Taking control of your diet
We’ve been in self-isolation for almost 2 months now, and if you’re anything like me it’s starting to wear on you. It’s no secret that humans thrive on companionship, and many of us have let our diets slip as a coping mechanism. Unfortunately, poor diet saps our physical and mental energy, which will make us feel worse in the long run.
We don’t know how much longer this will go on, so now is the perfect time to take back control of our diet! If you read my posts from last month, you’ll remember I gave a few basic pointers for how to fuel your body for optimal mental and physical health and performance:
- Green veggies should be your primary daily carbohydrate
- Protein should be part of every meal
- Stop being afraid of dietary fat
- Sugar is not good for you
- Drink WATER — not soda, diet soda, or other unhealthy drinks (at least the majority of the time)
You already know the basics, so how do we start implementation?
To begin with, meal timing is something that is often overlooked but makes a huge difference. Breakfast should be a mix of proteins and healthy fats, which gives you long lasting energy and keeps cravings at bay for a long time.
If you’re going to eat carbohydrate, especially starches, you want to keep them to dinner, or as close to the end of the day as possible. Not only do carbohydrates awaken food cravings but they actually make you sleepy, which is why 2 hours after you ate that bagel with cream cheese you needed a nap. Timing the majority of your carbohydrate towards the end of the day (including all of your starches when possible) lets you escape the majority of cravings, and will actually help you sleep better than if you ate most of your carbohydrate at breakfast.
Time Restricted Eating
This concept seems to be where I lose a lot of people, but please hear me out. Snacking throughout the day is a relatively new concept, but with the exception of professional athletes it almost always leads to weight gain in the long term. Years ago the “6 small meals per day” idea became very popular, in large part because dietary fat had suddenly become taboo and without it people were hungry very frequently.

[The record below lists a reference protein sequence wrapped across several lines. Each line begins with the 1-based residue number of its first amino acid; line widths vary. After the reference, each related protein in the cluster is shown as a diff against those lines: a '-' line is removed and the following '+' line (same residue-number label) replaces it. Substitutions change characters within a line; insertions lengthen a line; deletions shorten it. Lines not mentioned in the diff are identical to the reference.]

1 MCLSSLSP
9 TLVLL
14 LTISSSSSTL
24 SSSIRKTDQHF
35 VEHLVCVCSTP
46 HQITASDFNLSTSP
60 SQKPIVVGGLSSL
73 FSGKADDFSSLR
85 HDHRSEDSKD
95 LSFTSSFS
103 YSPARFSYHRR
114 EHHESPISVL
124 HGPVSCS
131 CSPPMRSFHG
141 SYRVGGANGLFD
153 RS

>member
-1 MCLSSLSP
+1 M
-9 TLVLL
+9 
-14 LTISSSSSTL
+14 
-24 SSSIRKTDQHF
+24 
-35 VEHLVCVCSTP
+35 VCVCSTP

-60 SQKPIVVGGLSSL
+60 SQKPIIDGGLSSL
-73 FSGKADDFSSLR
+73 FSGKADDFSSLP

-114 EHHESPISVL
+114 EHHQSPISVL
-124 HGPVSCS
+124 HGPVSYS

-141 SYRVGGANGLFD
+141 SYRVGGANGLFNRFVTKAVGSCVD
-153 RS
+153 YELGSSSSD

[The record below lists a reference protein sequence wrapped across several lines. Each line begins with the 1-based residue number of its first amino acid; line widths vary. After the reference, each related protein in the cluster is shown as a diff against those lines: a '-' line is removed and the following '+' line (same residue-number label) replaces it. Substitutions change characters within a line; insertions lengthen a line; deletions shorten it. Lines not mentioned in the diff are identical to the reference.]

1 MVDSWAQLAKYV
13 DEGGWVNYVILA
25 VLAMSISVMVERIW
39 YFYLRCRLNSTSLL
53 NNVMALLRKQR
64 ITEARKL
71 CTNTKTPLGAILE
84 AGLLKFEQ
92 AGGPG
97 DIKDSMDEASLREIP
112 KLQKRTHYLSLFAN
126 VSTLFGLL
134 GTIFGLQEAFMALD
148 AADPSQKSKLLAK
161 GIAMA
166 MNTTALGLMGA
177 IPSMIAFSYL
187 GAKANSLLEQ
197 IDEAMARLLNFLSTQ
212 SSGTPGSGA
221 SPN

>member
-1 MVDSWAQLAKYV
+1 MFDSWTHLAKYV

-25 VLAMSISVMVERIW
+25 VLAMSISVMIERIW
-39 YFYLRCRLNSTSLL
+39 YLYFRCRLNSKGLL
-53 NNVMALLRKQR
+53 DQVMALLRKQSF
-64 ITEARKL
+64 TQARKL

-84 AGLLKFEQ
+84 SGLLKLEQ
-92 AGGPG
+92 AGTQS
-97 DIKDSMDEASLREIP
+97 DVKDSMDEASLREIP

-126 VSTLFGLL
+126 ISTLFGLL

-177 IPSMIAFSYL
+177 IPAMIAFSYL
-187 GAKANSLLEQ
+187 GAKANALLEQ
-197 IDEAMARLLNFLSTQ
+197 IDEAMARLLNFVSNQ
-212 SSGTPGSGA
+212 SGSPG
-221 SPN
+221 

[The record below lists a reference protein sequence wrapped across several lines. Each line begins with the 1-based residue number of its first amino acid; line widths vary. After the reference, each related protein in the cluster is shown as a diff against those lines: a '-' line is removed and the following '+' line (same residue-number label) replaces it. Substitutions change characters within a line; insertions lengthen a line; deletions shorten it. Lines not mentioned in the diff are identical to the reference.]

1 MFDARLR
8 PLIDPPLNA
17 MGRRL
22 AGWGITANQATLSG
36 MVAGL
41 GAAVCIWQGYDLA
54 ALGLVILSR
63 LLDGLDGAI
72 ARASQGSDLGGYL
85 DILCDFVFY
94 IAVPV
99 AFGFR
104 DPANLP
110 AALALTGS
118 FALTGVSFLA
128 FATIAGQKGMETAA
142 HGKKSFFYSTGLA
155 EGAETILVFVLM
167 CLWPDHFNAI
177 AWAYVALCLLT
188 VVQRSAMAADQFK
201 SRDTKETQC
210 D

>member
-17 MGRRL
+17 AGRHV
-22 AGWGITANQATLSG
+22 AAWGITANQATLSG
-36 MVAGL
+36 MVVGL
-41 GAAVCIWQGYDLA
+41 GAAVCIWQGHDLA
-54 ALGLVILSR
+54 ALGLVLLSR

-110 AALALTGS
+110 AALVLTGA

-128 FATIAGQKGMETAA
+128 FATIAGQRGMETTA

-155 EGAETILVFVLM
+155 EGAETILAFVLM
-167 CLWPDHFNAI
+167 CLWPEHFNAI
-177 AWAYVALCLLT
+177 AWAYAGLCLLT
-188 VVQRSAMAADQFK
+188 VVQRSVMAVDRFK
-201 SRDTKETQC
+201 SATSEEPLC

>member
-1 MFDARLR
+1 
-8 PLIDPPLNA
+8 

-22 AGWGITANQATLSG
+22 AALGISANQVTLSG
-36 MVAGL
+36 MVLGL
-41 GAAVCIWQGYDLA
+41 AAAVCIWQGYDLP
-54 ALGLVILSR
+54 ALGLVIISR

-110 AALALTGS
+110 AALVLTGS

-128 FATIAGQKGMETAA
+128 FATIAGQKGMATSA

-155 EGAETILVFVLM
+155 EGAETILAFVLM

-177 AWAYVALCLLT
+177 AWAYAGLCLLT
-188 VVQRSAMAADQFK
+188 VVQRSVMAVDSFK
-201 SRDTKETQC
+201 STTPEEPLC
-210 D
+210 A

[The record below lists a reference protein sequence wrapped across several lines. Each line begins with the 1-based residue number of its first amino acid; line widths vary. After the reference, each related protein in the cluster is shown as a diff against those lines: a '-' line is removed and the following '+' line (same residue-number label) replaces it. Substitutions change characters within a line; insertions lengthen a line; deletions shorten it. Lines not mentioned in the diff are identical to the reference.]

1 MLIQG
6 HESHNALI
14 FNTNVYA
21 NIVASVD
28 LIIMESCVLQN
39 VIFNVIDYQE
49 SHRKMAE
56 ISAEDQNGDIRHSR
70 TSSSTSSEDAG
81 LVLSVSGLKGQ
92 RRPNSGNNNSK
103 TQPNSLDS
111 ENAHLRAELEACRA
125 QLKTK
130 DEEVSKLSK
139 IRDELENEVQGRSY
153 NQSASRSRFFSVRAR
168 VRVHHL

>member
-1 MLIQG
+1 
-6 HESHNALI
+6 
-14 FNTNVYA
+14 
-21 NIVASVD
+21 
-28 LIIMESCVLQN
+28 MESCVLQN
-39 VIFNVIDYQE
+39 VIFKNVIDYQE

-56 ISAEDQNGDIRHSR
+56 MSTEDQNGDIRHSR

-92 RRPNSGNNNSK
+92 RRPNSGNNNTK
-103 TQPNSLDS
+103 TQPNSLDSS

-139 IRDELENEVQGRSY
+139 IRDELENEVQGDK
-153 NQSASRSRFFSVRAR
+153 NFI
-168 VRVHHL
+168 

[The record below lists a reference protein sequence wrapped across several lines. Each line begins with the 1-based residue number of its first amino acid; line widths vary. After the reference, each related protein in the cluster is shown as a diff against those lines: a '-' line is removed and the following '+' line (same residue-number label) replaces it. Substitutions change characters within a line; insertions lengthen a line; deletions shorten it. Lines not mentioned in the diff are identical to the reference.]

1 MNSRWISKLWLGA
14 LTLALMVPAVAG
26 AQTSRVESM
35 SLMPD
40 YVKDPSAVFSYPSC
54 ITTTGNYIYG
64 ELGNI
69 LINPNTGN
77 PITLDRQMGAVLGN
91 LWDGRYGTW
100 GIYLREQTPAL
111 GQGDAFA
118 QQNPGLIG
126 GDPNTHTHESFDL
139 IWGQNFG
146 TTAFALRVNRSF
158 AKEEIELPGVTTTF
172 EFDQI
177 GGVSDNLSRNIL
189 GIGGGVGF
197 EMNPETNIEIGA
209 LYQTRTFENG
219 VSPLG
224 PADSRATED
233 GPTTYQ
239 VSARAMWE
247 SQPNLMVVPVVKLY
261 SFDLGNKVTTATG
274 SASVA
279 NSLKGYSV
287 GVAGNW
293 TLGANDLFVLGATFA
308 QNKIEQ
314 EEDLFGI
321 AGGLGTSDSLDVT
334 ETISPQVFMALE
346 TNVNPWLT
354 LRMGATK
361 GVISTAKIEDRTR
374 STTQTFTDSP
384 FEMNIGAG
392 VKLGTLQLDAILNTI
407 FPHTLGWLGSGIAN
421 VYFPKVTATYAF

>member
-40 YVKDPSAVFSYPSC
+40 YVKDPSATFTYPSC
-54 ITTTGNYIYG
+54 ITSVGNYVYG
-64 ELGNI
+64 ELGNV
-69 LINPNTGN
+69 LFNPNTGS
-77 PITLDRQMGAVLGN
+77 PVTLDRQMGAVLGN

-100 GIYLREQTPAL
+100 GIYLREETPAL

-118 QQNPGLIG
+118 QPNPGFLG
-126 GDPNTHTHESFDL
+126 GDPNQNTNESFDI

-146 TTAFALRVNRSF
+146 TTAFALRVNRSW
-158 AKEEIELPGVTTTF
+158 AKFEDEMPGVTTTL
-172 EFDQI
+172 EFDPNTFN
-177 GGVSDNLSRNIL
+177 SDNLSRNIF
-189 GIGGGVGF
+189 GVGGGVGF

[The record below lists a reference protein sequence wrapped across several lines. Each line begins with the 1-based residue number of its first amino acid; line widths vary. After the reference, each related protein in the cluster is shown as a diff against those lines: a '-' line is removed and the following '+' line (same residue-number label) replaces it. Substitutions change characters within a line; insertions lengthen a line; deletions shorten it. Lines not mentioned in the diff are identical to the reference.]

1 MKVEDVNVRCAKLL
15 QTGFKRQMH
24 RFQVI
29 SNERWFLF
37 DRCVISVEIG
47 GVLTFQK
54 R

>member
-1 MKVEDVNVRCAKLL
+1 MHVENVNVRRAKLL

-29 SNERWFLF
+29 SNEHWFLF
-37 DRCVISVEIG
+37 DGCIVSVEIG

Not only have we learned that dietary fat is extremely beneficial for your health and body composition, but we’ve learned that eating all day long is exhausting for your body. Your gut needs a rest during the day where it doesn’t have to digest anything, and your body needs a break from the hormones released when you eat (particularly insulin).
Time restricted eating, sometimes called intermittent fasting, is simply making sure you give your body enough time to rest and repair before you feed it again. The eating window can be adjusted based on your needs, with 16-8 (16 hours of fasting and 8 hours open for eating) and 18-6 (18 hours of fasting and 6 hours open for eating) being the most often you’ll see talked about on social media.
If the idea of going 16 hours without food seems completely insane, don’t worry. Simply eating dinner a little earlier and delaying breakfast by an hour or two can be enough time for your body. The idea is not to go as long as possible without food, but instead to find the sweet spot where you still have great energy but are still maximizing the rest you’re giving your gut. This is different for everyone, and you may need some trial and error to figure out what works best for you.
These strategies are most helpful when you’re already following the basic pointers I outlined above a good percentage of the time. These are meant to start fine tuning your nutrition plan, and that only works when you already have a strong nutritional foundation.
Visit this Thursday for more information on time restricted eating and why it can be helpful!